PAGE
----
In The Money

October 16, 2012 § 8 Comments

It has been a productive summer and early fall, insomuch as productivity can be measured in outbuildings constructed, sawlogs sawn, firewood dropped, skidded, bucked, split, and stacked, kimchi made, beeves and pigs dispatched of, sausages mixed and stuffed, pasture cleared, soils amended, .22 rounds shot, blueberries harvested, mushrooms foraged, and so forth. As measured in paying work, well, not so much. I have spent less time at my desk this summer than I might have ever thought possible, and every time it seems as if I can no longer keep the ball in play, I am graced with some project or another, the paycheck for which is just enough to return to the world beyond my office windows.

Somehow, and certainly not inconsequentially, the writing of my most recent book about money and our cultural relationship to it has all but severed a long held spell I have been under for most of my adult life. Although have always been thrifty, perhaps even cheap, and although we have never gone without the basic essentials for even a day, I have nonetheless lived under a pall of worry regarding our finances. For too long I have chalked this up as an inevitable response to the uncertainty of self-employment, but now I understand that was merely a story I told myself and anyone who cared to listen. The truth is, I have often let my concerns over money lure me out of the flow of my life and keep me from becoming fully immersed in the portion of my world that is unrelated to my financial well being. I sense that I have not been alone in this regard.

That has not been the case this summer, or if it has, to a much lesser extent. Indeed, we are making and have less money than at any point in the past 15 or so years. And yet, we feel lighter and freer and nearer to our sense of what our lives should be than at any point in the past 15 or so years. Furthermore, we have noticed an interesting phenomenon: The less we think about money, the less we seem to need it. I am not yet sure of the pathways from the former to the latter, but I suspect they are pragmatic, rather than energetic or spiritual (although I can’t be sure). Because the less time I spend in pursuit of money, the more time I spend immersed in the skills and activities that cost not only cost nothing, but actually “pay” us in productive capacity. And the more I immerse myself in these skills and activities, the more I am drawn to others who share these interests, who both teach and learn from me.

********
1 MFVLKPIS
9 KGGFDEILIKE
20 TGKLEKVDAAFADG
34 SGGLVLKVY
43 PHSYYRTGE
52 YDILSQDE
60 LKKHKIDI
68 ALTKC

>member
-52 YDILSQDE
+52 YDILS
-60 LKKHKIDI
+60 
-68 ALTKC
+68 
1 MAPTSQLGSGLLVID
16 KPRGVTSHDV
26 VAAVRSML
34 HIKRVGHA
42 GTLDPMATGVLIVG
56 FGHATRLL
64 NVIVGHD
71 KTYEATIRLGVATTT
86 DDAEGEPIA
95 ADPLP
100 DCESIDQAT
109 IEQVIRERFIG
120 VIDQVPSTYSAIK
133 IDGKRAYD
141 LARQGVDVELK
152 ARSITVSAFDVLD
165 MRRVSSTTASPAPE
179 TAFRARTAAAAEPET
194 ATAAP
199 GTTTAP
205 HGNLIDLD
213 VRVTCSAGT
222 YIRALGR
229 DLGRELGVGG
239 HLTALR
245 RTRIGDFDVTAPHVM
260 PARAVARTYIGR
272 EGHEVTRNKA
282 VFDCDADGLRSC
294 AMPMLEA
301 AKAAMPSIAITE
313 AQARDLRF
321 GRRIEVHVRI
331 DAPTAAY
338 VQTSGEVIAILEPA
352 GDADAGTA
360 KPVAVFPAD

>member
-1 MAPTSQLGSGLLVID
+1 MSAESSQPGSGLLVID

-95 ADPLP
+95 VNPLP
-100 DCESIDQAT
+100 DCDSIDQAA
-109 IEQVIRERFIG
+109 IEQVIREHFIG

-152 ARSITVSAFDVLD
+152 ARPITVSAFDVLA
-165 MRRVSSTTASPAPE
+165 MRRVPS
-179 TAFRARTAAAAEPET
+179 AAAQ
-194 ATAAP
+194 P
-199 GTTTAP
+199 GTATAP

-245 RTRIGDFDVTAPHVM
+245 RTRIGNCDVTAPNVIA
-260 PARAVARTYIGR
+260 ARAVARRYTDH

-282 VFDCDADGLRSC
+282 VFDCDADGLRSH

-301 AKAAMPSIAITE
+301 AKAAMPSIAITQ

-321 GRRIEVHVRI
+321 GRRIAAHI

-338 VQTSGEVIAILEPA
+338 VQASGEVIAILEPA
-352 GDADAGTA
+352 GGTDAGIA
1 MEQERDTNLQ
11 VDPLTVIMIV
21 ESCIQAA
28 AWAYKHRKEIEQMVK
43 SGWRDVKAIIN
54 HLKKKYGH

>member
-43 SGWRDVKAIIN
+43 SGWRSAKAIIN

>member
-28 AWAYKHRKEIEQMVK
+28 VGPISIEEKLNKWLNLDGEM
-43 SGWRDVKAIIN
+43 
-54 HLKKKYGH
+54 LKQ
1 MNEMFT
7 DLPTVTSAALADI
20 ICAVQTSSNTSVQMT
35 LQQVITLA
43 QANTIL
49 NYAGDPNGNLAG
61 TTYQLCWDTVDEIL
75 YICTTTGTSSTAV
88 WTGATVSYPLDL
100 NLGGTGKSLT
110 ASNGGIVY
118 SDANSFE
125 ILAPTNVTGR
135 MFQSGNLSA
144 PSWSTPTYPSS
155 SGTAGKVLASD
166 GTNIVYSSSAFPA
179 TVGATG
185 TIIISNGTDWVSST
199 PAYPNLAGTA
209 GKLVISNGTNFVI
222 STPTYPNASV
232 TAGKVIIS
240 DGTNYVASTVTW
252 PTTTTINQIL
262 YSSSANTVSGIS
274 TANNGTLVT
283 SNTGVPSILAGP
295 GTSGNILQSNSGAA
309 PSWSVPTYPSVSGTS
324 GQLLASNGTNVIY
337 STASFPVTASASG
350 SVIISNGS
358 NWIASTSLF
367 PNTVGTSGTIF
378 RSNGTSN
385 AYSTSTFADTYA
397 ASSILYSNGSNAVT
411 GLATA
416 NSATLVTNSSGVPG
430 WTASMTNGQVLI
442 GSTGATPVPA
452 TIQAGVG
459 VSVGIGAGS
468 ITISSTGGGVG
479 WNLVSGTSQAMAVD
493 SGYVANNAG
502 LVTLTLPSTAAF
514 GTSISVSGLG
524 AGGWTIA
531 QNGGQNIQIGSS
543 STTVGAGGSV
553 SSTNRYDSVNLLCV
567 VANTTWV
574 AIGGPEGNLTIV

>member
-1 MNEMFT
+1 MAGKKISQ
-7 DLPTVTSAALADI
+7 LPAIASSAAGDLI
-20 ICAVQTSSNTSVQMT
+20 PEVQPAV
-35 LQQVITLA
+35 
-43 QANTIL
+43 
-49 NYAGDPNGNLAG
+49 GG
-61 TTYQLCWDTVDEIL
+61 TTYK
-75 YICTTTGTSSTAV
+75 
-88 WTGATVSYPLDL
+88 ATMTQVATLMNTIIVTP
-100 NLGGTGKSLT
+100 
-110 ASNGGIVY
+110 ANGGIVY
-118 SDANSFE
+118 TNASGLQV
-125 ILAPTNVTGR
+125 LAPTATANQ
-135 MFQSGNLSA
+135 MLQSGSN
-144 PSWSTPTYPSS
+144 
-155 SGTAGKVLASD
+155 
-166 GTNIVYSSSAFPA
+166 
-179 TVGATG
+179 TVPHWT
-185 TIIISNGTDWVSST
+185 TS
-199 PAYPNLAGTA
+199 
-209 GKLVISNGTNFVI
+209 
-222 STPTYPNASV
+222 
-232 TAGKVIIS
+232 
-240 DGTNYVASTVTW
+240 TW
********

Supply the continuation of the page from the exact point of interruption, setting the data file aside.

All of this is not to say that we have somehow created some sort of moneyless utopian society in the rural hollows of northern Vermont. My life is still very much tied to the monetary realm, as I suspect it always will be. I guess what strikes me is that even within the context of this reality, I have a choice: I can allow money and the angst it generates to lead me by these reins. Or I can refuse to relinquish such control, and lead it.

 

 

§ 8 Responses to In The Money

  • I know what you mean. I know too many people yoked to their expensive mortgage, car payments, cell phone bills,e etc. and are working feverishly, sometimes both partners, with two or more jobs, to afford all of these amenities. Many work two jobs to do this, and wonder why they never have time to spend with their kids…They act like they have no other choice…Not everyone can do what you do, but you set an example for an alternative lifestyle that is very powerful.

  • Angela Kelly says:

    I can relate incredibly, and it could not have been better said.

  • KarlaJ says:

    Hear, hear! You’ve given me a lot to think about this morning!

  • Dave says:

    Wow, great post! And like your sons shirt says, “Life Is Good.” Life is indeed good.

  • I find it interesting that your income is lower now then 15 years ago. That seems to be going around a lot. And I, too, have noticed this phenomenon as you and the other commenters about needing less money as you think less about it. I also think that when people stop watching TV they think less about what they need and want and therefore spend less. (I don’t know how people can afford to watch TV with cable and satellite fees as high as they are.)
    But primarily I am stunned by your garlic after our awful crop. How did you do that?

    • Ben Hewitt says:

      Hi Andree,

      The garlic is the result of an intensive effort to revitalize our soils with micronutrients and trace minerals. We have been on this program for two years and the results are phenomenal. Check out http://bionutrient.org/ if you’re keen to know more.

      Thanks for asking.

      – Ben

  • I’ve found that when we have more money, we spend more money. And if we have more money it’s because one of us is working harder than usual, which makes us want to spend more money so we feel better about working more.
    It’s a great gift to have time, the spending of which seems to stay with you longer than anything bought with money.

  • Ben says:

    “The borrower is slave to the lender.” -proverbs 22:7

    Taken this context, the term “debt free” means a bit more. You allude to feeling “lighter and freer.” Beholden only to what we truly need, and not to banks, telecoms, bosses, governments, and consumer junk is livin’ the good life.

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